#IMWAYR December 23, 2019

#IMWAYR time again, when readers share what they have been reading and find out what others have been up to in the past week. Kathryn hosts the adult version of this meme at Book Date. Jen at Teach Mentor Texts and Kellee and Ricki at Unleashing Readers host the kidlit rendition. Whatever you are looking forward to in your next great read, these are fabulous places to start your search.

It's been three whole weeks since I last posted here. How are you all? I've been busy. REALLY busy. Between working more than I want to, cleaning house, trying to get homemade Christmas projects accomplished, send off cards, finish up shopping and wrapping presents, I have hardly had any time for reading with my eyes. Tomorrow we are babysitting my grandson all day. I still haven't finished one of my husband's socks. He may get it as an unfinished kit. Hope you have your lives under better control.

Titles with a ๐Ÿ indicate this is a Canadian Author and or Illustrator.

Clicking on the title of the book will take you to the Goodreads page of the book.


Poetry Friday December 20th, 2019


4 stars
The Day Santa Stopped Believing in Harold by Maureen Fergus ๐Ÿ & Cale Atkinson ๐Ÿ(Illustrations)

Hilarious, sweet and endearing all at the same time. When Santa stops believing in Harold at the same time as Harold stops believing in Santa, Christmas gets to be a bit dreary. I laughed as Santa used the same rationale to justify his disbelief in Harold as children regularly do when they let go of their own beliefs in him. I'd like to say this book will be good for readers from K on up, but I suspect some parents will not want their children to entertain disbelief as early as 5. Still for sophisticated younger readers and older ones, this will be an entertaining read. It was a hit with the grade 3/4/5 students I read it to.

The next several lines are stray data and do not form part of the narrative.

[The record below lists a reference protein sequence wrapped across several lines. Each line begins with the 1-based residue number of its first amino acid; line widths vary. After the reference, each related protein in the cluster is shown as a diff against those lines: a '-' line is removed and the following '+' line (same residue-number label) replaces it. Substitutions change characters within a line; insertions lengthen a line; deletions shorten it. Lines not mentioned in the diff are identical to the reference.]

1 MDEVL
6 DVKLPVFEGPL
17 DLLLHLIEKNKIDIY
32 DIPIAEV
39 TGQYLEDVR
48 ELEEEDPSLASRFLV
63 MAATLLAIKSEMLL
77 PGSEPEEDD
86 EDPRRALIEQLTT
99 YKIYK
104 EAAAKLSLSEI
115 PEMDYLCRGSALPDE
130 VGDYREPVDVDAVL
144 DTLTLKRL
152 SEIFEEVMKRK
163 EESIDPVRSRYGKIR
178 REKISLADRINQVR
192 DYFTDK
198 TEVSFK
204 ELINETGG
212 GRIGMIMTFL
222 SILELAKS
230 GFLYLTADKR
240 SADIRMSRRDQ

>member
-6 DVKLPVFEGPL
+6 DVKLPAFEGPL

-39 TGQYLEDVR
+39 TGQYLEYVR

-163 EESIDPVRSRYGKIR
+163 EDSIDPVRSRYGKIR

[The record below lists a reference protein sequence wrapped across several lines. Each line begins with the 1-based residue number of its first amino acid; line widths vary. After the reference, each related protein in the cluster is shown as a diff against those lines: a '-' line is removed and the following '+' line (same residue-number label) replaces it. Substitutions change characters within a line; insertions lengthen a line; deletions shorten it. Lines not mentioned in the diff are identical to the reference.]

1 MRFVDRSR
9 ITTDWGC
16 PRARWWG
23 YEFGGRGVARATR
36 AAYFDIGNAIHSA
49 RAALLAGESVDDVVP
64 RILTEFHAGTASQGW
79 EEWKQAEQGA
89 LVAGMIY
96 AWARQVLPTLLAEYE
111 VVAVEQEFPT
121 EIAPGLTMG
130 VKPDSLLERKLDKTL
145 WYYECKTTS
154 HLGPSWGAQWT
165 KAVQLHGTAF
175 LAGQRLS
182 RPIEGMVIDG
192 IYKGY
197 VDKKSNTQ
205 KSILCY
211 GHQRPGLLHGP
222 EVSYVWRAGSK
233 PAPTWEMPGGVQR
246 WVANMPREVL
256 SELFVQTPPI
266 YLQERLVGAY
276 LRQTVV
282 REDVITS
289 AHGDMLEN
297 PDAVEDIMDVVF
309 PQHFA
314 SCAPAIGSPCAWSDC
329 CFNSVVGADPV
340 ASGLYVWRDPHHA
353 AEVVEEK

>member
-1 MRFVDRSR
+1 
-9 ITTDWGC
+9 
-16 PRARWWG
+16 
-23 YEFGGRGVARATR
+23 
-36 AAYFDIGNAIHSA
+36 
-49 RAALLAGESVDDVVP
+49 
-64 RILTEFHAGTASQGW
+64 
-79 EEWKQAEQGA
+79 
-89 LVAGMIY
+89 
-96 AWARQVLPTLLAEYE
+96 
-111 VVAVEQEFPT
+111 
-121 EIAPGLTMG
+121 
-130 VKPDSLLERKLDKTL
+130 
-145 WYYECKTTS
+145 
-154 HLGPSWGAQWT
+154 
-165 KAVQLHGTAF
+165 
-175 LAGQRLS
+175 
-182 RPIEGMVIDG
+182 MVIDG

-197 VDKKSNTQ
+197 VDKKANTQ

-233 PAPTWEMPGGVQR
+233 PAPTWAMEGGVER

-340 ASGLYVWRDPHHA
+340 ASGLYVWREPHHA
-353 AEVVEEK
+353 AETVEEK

5 stars
Auntie Claus (Auntie Claus #1) by Elise Primavera

I am a huge fan of this feminist Christmas story. Sophie loves her aunt and wonders where she goes off to on her annual business trip that lasts from Halloween to Valentine's Day. She wonders about the diamond key her aunt always keeps around her neck. This year, Sophie stows away in one of her aunt's trunks to find out.
I started reading this to a group of 3/4/5 students before lunch and we didn't get it finished. Some were ready to have me finish before leaving, but given that we were decorating gingerbread houses after lunch, I thought it best that they get lots of running around time.

4 stars

Santa's Stuck by Rhonda Gowler Greene & Henry Cole (Illustrations)

This is one of my granddaughter's two favourite Christmas picture books. (The other is Carl's Christmas) Santa eats so many delicious treats on his journey that he ends up getting stuck while heading back up the chimney. The dog, the reindeer, the cat and her kittens try their best, but No-o-o-o luck -- Santa's stuck! It takes a clever mouse to come up with an ingenious plan to save Christmas.
Ada loves to shout help along with Santa, and can get carried away chanting No-o-o-o luck -- Santa's stuck!

5 stars
Carl's Christmas (Good Dog, Carl #3) by Alexandra Day

This is one of my favourite Christmas picture books, but I must admit that I am a fan of all the Carl books by Alexandra Day. It's also one of my 2 1/2 year old granddaughter's favourite. We are both happy to read and reread it. (Like all the Carl books, it's nearly wordless)

5 stars

The Cat on the Dovrefell: A Christmas Tale by George Webbe Dasent & Tomie dePaola (Illustrator)
This is absolutely my favourite Christmas tale ever! I have read it numerous times to groups of children and not only is it always a hit, it is never boring to reread. The spare text and Tomie de Paola's art make this book for me.


5 stars
The Fountains of Silence by Ruta Sepetys & Maite Jรกuregui (Narrator), Richard Ferrone (Narrator), Oliver Wyman (Narrator), Neil Hellegers (Narrator), Joshua Kane (Narrator), Lisa Kaplan (Narrator)